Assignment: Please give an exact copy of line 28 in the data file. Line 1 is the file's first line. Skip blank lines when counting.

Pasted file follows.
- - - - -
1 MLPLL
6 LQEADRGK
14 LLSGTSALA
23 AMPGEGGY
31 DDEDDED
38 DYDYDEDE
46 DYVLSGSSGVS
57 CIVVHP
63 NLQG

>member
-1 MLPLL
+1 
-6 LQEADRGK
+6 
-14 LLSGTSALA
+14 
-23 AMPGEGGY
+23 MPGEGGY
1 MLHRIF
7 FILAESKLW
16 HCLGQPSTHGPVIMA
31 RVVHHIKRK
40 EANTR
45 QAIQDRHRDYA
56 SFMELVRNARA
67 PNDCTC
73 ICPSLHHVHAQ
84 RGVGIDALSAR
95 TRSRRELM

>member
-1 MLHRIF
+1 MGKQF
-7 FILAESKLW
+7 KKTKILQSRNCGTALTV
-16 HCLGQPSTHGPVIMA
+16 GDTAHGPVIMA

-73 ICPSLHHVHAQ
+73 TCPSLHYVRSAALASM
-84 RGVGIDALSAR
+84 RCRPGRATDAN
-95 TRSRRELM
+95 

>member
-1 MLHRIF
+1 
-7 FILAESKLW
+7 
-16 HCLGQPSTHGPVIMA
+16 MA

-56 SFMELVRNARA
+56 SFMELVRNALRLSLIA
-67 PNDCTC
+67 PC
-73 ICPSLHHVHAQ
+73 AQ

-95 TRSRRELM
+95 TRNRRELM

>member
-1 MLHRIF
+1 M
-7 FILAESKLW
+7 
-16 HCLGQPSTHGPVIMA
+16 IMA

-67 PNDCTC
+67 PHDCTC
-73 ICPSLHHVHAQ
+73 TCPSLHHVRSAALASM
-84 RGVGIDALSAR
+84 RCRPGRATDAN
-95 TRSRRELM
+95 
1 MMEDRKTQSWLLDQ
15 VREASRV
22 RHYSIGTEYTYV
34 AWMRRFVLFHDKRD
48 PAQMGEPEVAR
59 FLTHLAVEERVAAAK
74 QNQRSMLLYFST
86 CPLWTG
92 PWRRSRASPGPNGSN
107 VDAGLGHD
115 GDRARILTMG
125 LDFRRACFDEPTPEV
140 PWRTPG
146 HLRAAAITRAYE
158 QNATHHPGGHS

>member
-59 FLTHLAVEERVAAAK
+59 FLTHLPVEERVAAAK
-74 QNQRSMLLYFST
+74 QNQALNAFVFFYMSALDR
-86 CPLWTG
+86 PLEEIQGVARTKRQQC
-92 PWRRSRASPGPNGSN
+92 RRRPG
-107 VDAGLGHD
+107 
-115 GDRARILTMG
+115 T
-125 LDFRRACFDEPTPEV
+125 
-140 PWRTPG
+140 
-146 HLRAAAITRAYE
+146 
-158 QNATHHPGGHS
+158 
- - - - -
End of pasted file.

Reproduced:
84 RGVGIDALSAR